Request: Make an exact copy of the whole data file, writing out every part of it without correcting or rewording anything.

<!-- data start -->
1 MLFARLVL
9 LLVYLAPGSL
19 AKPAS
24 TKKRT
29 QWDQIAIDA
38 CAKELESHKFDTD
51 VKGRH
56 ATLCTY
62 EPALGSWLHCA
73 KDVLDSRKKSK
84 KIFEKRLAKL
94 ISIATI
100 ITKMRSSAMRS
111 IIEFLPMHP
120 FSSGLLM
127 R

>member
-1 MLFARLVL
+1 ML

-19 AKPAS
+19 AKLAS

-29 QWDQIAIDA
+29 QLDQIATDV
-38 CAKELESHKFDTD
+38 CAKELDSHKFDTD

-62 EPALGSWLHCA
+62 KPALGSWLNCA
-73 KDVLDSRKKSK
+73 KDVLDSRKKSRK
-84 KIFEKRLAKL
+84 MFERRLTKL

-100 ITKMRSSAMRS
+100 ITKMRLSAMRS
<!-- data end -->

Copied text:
1 MLFARLVL
9 LLVYLAPGSL
19 AKPAS
24 TKKRT
29 QWDQIAIDA
38 CAKELESHKFDTD
51 VKGRH
56 ATLCTY
62 EPALGSWLHCA
73 KDVLDSRKKSK
84 KIFEKRLAKL
94 ISIATI
100 ITKMRSSAMRS
111 IIEFLPMHP
120 FSSGLLM
127 R

>member
-1 MLFARLVL
+1 ML

-19 AKPAS
+19 AKLAS

-29 QWDQIAIDA
+29 QLDQIATDV
-38 CAKELESHKFDTD
+38 CAKELDSHKFDTD

-62 EPALGSWLHCA
+62 KPALGSWLNCA
-73 KDVLDSRKKSK
+73 KDVLDSRKKSRK
-84 KIFEKRLAKL
+84 MFERRLTKL

-100 ITKMRSSAMRS
+100 ITKMRLSAMRS